The WA Cook Government's decision to quietly reinstate the export ban for Perth Basin gas projects, while officially lifting it in other parts of the state, puts the Kimberley at serious risk.
In October 2021, American company Black Mountain reached a conditional agreement with the WA Government, which would allow it to export fracked gas from its Kimberley tenements. Meanwhile, Buru Energy is pursuing a floating gas facility and associated pipeline in order to export oil and gas from its Kimberley tenements.
Lock the Gate Alliance WA Coordinator Claire McKinnon said the Cook Government appeared to be doubling down on its support for the dangerous, polluting industry in the Kimberley.
“Oil and gas companies hold huge tenements over breathtakingly beautiful and culturally rich parts of the Kimberley, and the projects they have planned would all rely on building new destructive pipelines for export,” she said.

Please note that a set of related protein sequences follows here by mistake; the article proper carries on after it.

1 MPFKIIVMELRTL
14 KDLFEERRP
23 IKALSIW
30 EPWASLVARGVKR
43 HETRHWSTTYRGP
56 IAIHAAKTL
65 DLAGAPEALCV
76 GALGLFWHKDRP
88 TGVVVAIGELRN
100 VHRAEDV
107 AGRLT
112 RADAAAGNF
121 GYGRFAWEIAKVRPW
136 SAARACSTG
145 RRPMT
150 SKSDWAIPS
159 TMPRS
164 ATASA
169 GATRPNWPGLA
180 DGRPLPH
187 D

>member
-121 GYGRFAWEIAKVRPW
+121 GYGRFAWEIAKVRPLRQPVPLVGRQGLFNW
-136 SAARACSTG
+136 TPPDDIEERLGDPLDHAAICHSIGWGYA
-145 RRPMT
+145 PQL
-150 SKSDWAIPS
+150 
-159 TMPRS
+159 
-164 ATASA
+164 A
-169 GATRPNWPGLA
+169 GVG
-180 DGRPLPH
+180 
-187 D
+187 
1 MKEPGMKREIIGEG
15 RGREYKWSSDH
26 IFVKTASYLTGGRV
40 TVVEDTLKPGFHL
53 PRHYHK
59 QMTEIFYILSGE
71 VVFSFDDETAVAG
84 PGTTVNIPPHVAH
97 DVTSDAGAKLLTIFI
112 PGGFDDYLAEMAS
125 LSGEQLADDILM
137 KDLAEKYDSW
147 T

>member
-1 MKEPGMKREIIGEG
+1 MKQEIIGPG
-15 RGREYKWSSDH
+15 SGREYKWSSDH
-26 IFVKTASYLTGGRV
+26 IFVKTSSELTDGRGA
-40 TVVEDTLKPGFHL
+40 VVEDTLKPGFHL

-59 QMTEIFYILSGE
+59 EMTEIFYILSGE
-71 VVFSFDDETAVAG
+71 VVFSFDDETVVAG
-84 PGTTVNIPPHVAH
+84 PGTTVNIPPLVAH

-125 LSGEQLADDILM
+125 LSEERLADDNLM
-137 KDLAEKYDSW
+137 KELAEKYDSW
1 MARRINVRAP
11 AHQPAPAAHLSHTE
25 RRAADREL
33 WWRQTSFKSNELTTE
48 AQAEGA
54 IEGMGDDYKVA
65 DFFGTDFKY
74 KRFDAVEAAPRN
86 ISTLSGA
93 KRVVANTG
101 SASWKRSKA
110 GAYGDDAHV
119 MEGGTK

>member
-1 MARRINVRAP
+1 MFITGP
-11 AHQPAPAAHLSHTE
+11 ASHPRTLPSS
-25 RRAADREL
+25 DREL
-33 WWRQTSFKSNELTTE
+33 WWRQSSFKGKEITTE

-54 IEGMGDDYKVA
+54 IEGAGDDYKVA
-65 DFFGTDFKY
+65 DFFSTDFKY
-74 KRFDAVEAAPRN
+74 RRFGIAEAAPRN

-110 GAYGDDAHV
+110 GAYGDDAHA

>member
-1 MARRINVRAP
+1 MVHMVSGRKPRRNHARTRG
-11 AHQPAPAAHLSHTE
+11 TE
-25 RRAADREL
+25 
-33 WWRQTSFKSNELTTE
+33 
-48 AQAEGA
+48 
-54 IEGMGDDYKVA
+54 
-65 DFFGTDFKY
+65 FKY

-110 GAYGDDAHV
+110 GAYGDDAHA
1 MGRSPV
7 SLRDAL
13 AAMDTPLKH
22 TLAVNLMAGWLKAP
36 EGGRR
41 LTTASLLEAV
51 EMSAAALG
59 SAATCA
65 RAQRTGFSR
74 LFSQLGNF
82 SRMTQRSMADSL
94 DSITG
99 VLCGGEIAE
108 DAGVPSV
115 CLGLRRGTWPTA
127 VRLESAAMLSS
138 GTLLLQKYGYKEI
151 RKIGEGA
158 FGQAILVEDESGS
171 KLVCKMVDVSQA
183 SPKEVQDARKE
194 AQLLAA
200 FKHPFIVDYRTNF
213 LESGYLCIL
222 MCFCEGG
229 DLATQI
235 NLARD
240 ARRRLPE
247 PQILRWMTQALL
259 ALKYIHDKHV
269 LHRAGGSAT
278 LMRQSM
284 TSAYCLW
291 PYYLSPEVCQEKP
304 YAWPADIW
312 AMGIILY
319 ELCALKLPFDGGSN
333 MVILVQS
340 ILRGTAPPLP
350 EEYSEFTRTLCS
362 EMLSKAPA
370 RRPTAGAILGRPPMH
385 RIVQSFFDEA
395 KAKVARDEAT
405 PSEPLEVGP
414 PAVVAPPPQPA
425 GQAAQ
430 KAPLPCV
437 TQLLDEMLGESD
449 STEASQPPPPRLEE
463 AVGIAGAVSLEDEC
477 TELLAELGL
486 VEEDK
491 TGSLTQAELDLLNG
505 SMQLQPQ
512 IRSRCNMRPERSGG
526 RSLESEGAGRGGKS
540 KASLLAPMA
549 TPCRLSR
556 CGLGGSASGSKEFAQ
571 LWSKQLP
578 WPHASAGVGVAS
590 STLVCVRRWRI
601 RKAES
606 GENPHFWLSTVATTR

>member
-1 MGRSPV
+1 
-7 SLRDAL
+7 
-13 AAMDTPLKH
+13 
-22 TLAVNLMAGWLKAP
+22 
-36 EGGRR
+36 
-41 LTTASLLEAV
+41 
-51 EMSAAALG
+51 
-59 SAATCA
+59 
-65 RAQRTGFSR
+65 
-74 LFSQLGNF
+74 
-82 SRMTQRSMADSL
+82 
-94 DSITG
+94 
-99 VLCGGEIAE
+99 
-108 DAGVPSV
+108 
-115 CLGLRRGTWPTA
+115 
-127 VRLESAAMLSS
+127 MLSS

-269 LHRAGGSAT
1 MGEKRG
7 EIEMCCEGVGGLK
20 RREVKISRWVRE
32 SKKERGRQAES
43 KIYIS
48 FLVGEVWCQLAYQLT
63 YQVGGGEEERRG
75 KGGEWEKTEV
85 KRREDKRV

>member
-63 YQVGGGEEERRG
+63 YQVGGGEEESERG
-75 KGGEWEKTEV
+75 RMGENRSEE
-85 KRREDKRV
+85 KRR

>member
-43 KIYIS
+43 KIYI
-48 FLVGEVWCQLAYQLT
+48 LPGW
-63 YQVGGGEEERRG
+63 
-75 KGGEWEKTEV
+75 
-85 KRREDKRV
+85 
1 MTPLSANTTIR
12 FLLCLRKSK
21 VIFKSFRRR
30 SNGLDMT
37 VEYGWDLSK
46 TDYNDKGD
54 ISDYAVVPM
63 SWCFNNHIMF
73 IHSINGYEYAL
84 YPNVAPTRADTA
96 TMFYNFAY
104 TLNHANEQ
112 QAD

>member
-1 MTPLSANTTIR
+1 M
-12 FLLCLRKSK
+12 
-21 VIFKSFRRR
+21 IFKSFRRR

“This could have been an opportunity for the Cook Government to protect the Kimberley’s communities, culture, and precious environment from the scourge of oil and gas. Instead, the government seems to be making it easier for oil and gas companies active in the region to apply to export.
“The latest Intergovernmental Panel on Climate Change report clearly says governments around the world must not allow new fossil fuel projects if humanity is to avoid climate catastrophe.
“Yet here in WA, the Cook Government is eager to fan the flames on an already overheating planet, instead of responsibly putting in place a ban on fracking, and a ban on new oil and gas projects in the Kimberley.”
The decision to reinstate the Perth Basin export ban, but not to extend it to the Kimberley, came just days after more than 3000 people attended the Frack Free Kimberley concert in Broome at the weekend.